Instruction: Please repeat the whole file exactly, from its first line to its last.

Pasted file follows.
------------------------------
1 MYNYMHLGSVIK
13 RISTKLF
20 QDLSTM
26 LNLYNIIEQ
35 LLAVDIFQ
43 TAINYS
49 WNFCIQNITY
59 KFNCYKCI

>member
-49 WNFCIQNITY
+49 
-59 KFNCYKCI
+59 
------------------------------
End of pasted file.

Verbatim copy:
1 MYNYMHLGSVIK
13 RISTKLF
20 QDLSTM
26 LNLYNIIEQ
35 LLAVDIFQ
43 TAINYS
49 WNFCIQNITY
59 KFNCYKCI

>member
-49 WNFCIQNITY
+49 
-59 KFNCYKCI
+59 